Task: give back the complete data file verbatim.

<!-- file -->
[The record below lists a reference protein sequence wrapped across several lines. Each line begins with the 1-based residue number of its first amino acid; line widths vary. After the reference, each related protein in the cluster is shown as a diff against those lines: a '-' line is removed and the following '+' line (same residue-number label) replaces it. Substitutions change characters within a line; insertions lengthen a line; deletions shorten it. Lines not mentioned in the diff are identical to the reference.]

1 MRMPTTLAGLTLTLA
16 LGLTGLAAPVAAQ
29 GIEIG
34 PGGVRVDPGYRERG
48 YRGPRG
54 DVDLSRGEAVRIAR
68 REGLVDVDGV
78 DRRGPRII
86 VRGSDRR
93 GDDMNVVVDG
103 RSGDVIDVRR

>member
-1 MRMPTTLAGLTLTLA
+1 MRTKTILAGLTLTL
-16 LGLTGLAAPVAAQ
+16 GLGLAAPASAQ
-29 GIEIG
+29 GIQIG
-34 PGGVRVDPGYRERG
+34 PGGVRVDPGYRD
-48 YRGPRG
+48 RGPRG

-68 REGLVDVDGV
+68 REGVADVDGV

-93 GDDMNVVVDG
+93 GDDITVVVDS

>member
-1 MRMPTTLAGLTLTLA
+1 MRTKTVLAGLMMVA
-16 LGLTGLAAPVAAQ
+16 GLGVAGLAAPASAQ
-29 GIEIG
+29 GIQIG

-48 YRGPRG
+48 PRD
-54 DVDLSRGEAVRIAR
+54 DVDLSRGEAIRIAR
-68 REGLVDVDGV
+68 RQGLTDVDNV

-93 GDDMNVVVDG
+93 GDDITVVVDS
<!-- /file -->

[The record below lists a reference protein sequence wrapped across several lines. Each line begins with the 1-based residue number of its first amino acid; line widths vary. After the reference, each related protein in the cluster is shown as a diff against those lines: a '-' line is removed and the following '+' line (same residue-number label) replaces it. Substitutions change characters within a line; insertions lengthen a line; deletions shorten it. Lines not mentioned in the diff are identical to the reference.]

1 MRMPTTLAGLTLTLA
16 LGLTGLAAPVAAQ
29 GIEIG
34 PGGVRVDPGYRERG
48 YRGPRG
54 DVDLSRGEAVRIAR
68 REGLVDVDGV
78 DRRGPRII
86 VRGSDRR
93 GDDMNVVVDG
103 RSGDVIDVRR

>member
-1 MRMPTTLAGLTLTLA
+1 MRTKTILAGLTLTL
-16 LGLTGLAAPVAAQ
+16 GLGLAAPASAQ
-29 GIEIG
+29 GIQIG
-34 PGGVRVDPGYRERG
+34 PGGVRVDPGYRD
-48 YRGPRG
+48 RGPRG

-68 REGLVDVDGV
+68 REGVADVDGV

-93 GDDMNVVVDG
+93 GDDITVVVDS

>member
-1 MRMPTTLAGLTLTLA
+1 MRTKTVLAGLMMVA
-16 LGLTGLAAPVAAQ
+16 GLGVAGLAAPASAQ
-29 GIEIG
+29 GIQIG

-48 YRGPRG
+48 PRD
-54 DVDLSRGEAVRIAR
+54 DVDLSRGEAIRIAR
-68 REGLVDVDGV
+68 RQGLTDVDNV

-93 GDDMNVVVDG
+93 GDDITVVVDS